“No president has ever consulted more widely, or talked with more people from more backgrounds, to seek input about a Supreme Court nomination.” – Supreme Court nominee Brett Kavanaugh
It’s more than a little disquieting that one of the first things to come from the mouth of Judge Brett Kavanaugh, the newly minted Supreme Court nominee, is obviously and verifiably untrue.
On the campaign trail, President TrumpDonald TrumpKinzinger says Trump 'winning' because so many Republicans 'have remained silent' Our remote warfare counterterrorism strategy is more risk than reward Far-right rally draws small crowd, large police presence at Capitol MORE promised to limit his search for any new Supreme Court justice to a short list handpicked by the far-right Heritage Foundation. It’s hard to imagine that a judge who has spent as much time in Washington as Mr. Kavanaugh was unaware of this well-known fact.
More likely, his very first action as a Supreme Court nominee was to lie.
We’ve come to expect such Trumpian statements from the president’s employees. His doctor, his communications directors, his press secretaries. But not from a nominee for the branch of government designated to be a check on his administration.
In just a few words, Judge Kavanaugh aligned himself with the likes of erstwhile Press Secretary Sean SpicerSean Michael SpicerPsaki defends move to oust Trump appointees from military academy boards Defense & National Security: The post-airlift evacuation struggle Conway and Spicer fire back at White House over board resignation requests MORE, who claimed that Trump’s inauguration crowd was larger than Obama’s, and the doctor who felt it necessary to tell the world the spurious claim that the president was the healthiest human being in world history.
That a distinguished federal appellate judge felt the need to debase himself with obvious untruths just moments after his nomination to the highest court in the land portends an attempt by President Trump to dominate the judiciary, bringing us ever closer to a constitutional crisis.
This is why it’s such a concern to me that nominee Kavanaugh felt it necessary to flatter the insecure president during their primetime reality show at the White House last week.
In Washington, we talk a lot about the balance of powers, but at home in Georgia, we feel it. We feel the 5-4 Shelby County v. Holder decision striking down important parts of the Voting Rights Act. We feel Roe v. Wade, guaranteeing women the right to choose. And we feel Brown v. Board of Education—we recall the power of the courts to decide so much more than individual cases: We have seen its ability to change the course of history.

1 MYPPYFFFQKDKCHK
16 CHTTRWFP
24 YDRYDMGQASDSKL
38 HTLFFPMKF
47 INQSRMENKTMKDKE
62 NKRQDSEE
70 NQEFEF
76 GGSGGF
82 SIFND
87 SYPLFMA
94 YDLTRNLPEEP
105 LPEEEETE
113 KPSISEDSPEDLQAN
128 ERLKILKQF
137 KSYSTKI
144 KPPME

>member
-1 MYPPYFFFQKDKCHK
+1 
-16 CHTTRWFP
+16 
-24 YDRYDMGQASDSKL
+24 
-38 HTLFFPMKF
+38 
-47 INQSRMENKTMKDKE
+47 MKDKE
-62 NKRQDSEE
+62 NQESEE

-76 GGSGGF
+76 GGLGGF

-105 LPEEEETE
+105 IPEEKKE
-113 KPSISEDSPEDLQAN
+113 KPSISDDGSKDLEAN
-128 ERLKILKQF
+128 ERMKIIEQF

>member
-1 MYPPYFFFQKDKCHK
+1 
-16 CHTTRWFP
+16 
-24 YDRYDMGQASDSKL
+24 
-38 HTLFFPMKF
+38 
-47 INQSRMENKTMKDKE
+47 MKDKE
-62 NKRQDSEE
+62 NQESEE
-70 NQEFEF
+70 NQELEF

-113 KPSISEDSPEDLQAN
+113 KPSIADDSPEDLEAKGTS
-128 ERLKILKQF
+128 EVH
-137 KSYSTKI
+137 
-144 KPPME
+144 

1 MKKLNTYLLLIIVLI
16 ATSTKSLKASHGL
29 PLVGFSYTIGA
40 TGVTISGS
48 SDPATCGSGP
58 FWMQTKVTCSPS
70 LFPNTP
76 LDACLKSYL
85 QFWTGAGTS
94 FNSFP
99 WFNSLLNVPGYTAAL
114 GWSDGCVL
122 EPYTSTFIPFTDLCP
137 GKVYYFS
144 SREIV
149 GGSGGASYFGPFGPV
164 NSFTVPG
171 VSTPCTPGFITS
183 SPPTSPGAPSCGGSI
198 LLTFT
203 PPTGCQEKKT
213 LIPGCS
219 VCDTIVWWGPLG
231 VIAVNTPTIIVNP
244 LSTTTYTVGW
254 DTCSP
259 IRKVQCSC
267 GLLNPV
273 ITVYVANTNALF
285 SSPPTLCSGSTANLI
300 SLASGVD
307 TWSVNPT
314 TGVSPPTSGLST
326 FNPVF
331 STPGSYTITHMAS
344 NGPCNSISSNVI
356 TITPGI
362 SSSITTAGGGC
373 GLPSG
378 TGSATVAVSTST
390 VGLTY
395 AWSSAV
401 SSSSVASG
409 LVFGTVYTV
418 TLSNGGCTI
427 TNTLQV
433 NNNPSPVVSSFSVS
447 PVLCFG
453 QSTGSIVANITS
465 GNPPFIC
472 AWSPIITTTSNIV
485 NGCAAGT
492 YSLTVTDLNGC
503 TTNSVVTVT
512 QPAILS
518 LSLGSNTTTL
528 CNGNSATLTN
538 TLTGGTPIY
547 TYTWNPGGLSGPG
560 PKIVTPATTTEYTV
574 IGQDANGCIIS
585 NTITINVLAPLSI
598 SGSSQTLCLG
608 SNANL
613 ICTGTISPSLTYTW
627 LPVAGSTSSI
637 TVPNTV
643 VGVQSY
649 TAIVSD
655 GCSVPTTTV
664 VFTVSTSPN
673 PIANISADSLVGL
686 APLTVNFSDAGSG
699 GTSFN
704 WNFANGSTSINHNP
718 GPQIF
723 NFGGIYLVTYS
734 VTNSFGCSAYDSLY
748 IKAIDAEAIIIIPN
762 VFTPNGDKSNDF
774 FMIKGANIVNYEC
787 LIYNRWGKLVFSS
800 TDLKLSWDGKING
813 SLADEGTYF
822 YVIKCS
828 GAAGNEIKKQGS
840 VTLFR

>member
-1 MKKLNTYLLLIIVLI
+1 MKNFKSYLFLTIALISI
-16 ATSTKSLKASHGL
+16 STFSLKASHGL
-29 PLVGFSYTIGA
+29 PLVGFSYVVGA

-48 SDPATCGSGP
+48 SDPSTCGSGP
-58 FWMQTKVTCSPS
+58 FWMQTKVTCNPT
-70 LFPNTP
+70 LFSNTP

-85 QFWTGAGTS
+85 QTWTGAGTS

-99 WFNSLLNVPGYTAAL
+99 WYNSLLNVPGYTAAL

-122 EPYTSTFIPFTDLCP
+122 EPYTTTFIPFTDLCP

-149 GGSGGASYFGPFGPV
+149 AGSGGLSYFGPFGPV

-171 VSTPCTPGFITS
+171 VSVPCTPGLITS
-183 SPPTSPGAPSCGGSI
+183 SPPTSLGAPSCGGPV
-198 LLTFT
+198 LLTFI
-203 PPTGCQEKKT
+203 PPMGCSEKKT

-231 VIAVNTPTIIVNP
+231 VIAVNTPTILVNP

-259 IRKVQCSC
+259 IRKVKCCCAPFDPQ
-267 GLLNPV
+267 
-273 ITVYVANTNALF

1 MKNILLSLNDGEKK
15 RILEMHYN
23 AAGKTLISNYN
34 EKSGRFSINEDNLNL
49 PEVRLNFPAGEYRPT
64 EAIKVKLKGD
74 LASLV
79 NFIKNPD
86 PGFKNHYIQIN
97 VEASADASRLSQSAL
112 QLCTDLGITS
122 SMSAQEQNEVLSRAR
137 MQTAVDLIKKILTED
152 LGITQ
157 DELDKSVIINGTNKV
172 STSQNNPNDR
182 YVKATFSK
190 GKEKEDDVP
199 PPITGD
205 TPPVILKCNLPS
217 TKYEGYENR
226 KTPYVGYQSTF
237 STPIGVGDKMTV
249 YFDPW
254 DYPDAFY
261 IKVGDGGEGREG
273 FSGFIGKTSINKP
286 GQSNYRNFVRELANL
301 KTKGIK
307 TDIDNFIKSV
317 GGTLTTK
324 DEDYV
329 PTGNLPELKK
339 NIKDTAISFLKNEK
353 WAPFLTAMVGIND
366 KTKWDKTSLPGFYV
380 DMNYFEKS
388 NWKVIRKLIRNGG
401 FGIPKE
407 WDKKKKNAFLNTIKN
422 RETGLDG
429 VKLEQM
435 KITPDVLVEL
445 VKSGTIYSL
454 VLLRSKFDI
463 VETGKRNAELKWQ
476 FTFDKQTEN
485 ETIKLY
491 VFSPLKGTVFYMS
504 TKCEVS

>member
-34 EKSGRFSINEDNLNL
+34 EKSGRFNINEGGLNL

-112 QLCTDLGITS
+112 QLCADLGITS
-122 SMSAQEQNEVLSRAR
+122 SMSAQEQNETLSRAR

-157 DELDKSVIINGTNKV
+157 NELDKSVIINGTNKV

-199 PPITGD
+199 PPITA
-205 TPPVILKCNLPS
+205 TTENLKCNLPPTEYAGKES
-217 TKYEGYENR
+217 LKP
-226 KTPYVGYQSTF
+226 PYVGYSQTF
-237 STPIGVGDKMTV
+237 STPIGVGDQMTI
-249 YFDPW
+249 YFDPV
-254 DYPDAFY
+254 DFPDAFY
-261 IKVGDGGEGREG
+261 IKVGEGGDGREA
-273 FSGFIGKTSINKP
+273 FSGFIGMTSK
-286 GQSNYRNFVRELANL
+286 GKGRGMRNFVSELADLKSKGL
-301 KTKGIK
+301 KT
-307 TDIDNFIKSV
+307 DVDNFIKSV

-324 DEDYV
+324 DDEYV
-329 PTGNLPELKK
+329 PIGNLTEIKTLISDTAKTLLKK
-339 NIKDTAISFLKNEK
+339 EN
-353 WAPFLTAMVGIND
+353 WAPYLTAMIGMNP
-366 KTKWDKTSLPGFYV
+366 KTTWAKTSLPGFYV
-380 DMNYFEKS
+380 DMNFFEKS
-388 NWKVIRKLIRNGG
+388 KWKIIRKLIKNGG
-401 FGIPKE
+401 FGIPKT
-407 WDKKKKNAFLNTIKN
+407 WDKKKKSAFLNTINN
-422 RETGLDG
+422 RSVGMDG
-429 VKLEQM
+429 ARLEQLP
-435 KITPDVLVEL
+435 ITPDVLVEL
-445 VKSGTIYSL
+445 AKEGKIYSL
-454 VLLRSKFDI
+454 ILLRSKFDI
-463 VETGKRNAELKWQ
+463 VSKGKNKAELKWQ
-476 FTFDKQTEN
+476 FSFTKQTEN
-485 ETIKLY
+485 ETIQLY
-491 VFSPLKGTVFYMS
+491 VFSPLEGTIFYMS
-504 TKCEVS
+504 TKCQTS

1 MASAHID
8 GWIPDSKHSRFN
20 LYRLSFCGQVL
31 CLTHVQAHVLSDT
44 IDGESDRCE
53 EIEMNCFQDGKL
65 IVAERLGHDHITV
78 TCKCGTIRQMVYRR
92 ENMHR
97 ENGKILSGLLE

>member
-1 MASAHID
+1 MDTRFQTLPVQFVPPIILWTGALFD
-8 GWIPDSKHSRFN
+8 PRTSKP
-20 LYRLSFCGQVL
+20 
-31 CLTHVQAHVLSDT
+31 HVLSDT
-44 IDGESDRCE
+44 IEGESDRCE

To conclude that this sycophantic debut is where Judge Kavanaugh’s problems begin and end would be dangerously naïve. The briefest of examinations of his record reveals numerous positions contrary to the values held by most Americans. He has opposed EPA protections, workers’ rights, consumer protections, and the right to choose. And his personal statements call to question his ability to be an independent check on the president, such as his declarations that investigations of presidents should be deferred while that president is still in office and his opinion that a sitting president is immune from criminal charges.
This should be particularly troubling for all Americans, as the Supreme Court may soon be called upon to consider whether President Trump can be subpoenaed to appear before a federal grand jury or whether a sitting president can be indicted. Our democracy will need an unbiased and principled Supreme Court functioning at its finest when that time comes, and a justice who has prejudged as Kavanaugh would impede that responsibility.
To avoid any appearance of impropriety, the Senate should not consider a Supreme Court appointment from a president who is under the cloud of investigation for conspiracy to violate the law, and the obstruction of that investigation.
Judge Kavanaugh’s statements clearly make him suspect, and his confirmation would undermine the credibility of the nation’s highest court, and interfere with the judicial branch’s ability to check the executive.
With this cloud hanging over Judge Kavanaugh’s nomination, it is necessary that the Senate keep with tradition and follow the McConnell Rule. Elections are less than four months away, and we should allow the American people to speak at the ballot box before the Senate is asked to confirm a nominee for the highest court in the land. The delay would help to ensure that Justice Anthony Kennedy’s replacement is free from suspicion of bias and concerns over the preservation of our system of checks and balances.
Judge Kavanaugh has gone beyond his clear proclivity for being an activist judge out of line with the rest of the country—he has revealed himself to beholden to another branch of the government and would imperil our Constitution’s delicate balance of powers. Americans deserve a United States Supreme Court Justice who is up to the task of protecting the rule of law without fear or favor, and unfortunately Judge Kavanaugh’s appointment is ill-considered, ill-timed, and should not move forward.
Congressman Johnson is a member of the House Judiciary and Transportation & Infrastructure committees and is ranking member of the Judiciary Subcommittee on Courts, Intellectual Property and the Internet.